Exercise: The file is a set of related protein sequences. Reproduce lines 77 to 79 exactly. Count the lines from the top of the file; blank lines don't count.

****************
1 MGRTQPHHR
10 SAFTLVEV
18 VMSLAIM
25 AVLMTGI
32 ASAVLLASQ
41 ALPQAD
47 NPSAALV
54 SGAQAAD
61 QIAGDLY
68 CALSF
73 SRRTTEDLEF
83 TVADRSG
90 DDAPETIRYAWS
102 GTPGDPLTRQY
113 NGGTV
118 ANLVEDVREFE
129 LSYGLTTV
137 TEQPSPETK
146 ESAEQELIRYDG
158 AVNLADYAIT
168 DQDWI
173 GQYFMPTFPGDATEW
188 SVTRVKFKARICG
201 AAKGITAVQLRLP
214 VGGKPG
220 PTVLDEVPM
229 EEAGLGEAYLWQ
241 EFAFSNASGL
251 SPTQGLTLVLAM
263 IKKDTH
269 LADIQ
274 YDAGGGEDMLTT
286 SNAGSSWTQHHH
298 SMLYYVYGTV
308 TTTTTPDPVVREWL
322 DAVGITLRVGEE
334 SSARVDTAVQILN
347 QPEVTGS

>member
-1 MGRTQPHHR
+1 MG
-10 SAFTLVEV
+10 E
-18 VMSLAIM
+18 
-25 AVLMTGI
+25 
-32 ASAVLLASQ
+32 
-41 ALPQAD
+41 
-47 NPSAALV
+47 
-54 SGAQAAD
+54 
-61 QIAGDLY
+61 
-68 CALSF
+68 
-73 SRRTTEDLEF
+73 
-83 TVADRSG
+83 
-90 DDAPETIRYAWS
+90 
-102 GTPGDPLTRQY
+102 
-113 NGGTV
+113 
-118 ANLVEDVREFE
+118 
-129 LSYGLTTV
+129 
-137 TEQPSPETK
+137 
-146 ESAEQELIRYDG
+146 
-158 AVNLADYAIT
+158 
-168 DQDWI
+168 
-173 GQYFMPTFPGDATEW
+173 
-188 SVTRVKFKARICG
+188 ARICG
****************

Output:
+146 
-158 AVNLADYAIT
+158 